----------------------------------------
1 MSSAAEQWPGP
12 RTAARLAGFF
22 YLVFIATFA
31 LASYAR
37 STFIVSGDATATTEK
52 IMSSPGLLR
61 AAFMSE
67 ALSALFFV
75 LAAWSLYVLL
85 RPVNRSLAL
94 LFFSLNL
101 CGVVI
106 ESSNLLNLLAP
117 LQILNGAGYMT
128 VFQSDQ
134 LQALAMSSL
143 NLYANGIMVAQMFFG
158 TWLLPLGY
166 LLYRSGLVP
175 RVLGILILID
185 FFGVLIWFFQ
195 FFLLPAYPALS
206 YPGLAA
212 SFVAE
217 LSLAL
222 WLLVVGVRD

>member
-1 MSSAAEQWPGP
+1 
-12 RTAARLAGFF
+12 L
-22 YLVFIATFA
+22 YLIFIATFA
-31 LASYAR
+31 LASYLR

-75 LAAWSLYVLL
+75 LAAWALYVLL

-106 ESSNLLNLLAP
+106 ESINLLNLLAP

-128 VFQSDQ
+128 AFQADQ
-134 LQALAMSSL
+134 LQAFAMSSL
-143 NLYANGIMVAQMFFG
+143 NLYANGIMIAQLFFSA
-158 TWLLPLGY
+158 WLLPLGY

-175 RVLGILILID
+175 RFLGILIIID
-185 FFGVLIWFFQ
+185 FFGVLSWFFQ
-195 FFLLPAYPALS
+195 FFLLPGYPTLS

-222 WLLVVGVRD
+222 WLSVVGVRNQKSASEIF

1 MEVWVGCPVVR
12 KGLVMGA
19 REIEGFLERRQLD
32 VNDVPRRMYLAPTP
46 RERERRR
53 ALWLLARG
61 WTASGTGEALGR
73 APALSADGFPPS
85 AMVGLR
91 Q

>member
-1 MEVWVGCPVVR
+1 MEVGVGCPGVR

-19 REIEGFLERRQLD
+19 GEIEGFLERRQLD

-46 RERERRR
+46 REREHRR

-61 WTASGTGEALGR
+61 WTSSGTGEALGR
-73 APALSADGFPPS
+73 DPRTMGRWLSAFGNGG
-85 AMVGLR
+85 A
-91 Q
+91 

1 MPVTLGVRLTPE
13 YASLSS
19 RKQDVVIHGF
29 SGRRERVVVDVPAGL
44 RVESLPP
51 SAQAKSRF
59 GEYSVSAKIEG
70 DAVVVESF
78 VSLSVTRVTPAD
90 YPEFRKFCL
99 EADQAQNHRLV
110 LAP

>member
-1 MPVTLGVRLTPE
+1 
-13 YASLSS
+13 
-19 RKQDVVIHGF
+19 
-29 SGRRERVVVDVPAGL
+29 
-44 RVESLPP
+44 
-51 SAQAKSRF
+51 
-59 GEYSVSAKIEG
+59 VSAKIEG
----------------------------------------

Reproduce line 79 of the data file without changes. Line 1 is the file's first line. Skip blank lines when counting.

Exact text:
-91 Q